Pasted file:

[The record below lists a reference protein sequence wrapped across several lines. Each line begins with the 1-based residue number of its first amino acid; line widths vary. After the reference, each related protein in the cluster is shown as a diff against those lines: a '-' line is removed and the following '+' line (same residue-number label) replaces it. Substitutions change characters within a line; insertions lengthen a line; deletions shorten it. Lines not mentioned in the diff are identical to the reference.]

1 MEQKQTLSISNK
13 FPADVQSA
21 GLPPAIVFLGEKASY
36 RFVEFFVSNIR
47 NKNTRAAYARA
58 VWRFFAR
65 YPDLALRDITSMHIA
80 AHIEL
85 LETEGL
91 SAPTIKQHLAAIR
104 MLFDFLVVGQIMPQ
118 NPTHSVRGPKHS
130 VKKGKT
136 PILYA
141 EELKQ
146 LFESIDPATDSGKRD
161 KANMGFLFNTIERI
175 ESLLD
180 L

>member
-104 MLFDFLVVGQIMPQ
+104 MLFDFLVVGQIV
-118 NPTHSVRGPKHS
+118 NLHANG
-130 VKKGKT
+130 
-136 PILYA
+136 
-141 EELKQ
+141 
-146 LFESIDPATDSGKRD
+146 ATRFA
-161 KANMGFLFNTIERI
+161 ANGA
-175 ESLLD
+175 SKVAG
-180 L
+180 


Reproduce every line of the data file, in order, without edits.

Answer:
[The record below lists a reference protein sequence wrapped across several lines. Each line begins with the 1-based residue number of its first amino acid; line widths vary. After the reference, each related protein in the cluster is shown as a diff against those lines: a '-' line is removed and the following '+' line (same residue-number label) replaces it. Substitutions change characters within a line; insertions lengthen a line; deletions shorten it. Lines not mentioned in the diff are identical to the reference.]

1 MEQKQTLSISNK
13 FPADVQSA
21 GLPPAIVFLGEKASY
36 RFVEFFVSNIR
47 NKNTRAAYARA
58 VWRFFAR
65 YPDLALRDITSMHIA
80 AHIEL
85 LETEGL
91 SAPTIKQHLAAIR
104 MLFDFLVVGQIMPQ
118 NPTHSVRGPKHS
130 VKKGKT
136 PILYA
141 EELKQ
146 LFESIDPATDSGKRD
161 KANMGFLFNTIERI
175 ESLLD
180 L

>member
-104 MLFDFLVVGQIMPQ
+104 MLFDFLVVGQIV
-118 NPTHSVRGPKHS
+118 NLHANG
-130 VKKGKT
+130 
-136 PILYA
+136 
-141 EELKQ
+141 
-146 LFESIDPATDSGKRD
+146 ATRFA
-161 KANMGFLFNTIERI
+161 ANGA
-175 ESLLD
+175 SKVAG
-180 L
+180 